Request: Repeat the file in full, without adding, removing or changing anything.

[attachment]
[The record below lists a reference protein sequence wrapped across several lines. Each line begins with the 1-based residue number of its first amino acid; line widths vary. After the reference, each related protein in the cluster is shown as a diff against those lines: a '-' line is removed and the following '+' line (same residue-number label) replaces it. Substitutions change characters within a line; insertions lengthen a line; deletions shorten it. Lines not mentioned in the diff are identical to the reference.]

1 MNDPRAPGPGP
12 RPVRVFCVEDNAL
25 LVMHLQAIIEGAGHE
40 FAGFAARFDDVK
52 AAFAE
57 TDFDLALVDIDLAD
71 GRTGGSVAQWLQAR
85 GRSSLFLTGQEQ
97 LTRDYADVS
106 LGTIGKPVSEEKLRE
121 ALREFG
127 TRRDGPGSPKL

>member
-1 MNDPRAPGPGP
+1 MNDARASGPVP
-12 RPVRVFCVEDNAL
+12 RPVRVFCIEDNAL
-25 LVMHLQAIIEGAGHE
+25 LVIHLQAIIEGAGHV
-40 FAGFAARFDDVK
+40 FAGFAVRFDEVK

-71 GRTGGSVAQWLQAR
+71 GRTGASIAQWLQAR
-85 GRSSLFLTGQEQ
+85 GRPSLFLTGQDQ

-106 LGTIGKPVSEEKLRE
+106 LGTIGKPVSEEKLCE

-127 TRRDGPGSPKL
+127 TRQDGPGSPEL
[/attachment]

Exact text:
[The record below lists a reference protein sequence wrapped across several lines. Each line begins with the 1-based residue number of its first amino acid; line widths vary. After the reference, each related protein in the cluster is shown as a diff against those lines: a '-' line is removed and the following '+' line (same residue-number label) replaces it. Substitutions change characters within a line; insertions lengthen a line; deletions shorten it. Lines not mentioned in the diff are identical to the reference.]

1 MNDPRAPGPGP
12 RPVRVFCVEDNAL
25 LVMHLQAIIEGAGHE
40 FAGFAARFDDVK
52 AAFAE
57 TDFDLALVDIDLAD
71 GRTGGSVAQWLQAR
85 GRSSLFLTGQEQ
97 LTRDYADVS
106 LGTIGKPVSEEKLRE
121 ALREFG
127 TRRDGPGSPKL

>member
-1 MNDPRAPGPGP
+1 MNDARASGPVP
-12 RPVRVFCVEDNAL
+12 RPVRVFCIEDNAL
-25 LVMHLQAIIEGAGHE
+25 LVIHLQAIIEGAGHV
-40 FAGFAARFDDVK
+40 FAGFAVRFDEVK

-71 GRTGGSVAQWLQAR
+71 GRTGASIAQWLQAR
-85 GRSSLFLTGQEQ
+85 GRPSLFLTGQDQ

-106 LGTIGKPVSEEKLRE
+106 LGTIGKPVSEEKLCE

-127 TRRDGPGSPKL
+127 TRQDGPGSPEL